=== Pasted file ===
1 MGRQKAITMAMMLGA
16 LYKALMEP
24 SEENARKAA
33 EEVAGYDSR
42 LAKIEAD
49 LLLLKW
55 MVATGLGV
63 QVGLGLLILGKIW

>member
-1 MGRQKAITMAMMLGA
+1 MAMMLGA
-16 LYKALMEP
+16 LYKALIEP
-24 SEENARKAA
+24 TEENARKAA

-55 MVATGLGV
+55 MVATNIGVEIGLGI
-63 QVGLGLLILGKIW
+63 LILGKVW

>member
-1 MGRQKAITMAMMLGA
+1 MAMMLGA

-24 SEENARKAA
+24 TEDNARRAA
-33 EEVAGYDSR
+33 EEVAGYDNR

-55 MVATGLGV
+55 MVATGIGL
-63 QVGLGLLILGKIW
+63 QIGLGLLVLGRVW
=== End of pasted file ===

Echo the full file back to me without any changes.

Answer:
1 MGRQKAITMAMMLGA
16 LYKALMEP
24 SEENARKAA
33 EEVAGYDSR
42 LAKIEAD
49 LLLLKW
55 MVATGLGV
63 QVGLGLLILGKIW

>member
-1 MGRQKAITMAMMLGA
+1 MAMMLGA
-16 LYKALMEP
+16 LYKALIEP
-24 SEENARKAA
+24 TEENARKAA

-55 MVATGLGV
+55 MVATNIGVEIGLGI
-63 QVGLGLLILGKIW
+63 LILGKVW

>member
-1 MGRQKAITMAMMLGA
+1 MAMMLGA

-24 SEENARKAA
+24 TEDNARRAA
-33 EEVAGYDSR
+33 EEVAGYDNR

-55 MVATGLGV
+55 MVATGIGL
-63 QVGLGLLILGKIW
+63 QIGLGLLVLGRVW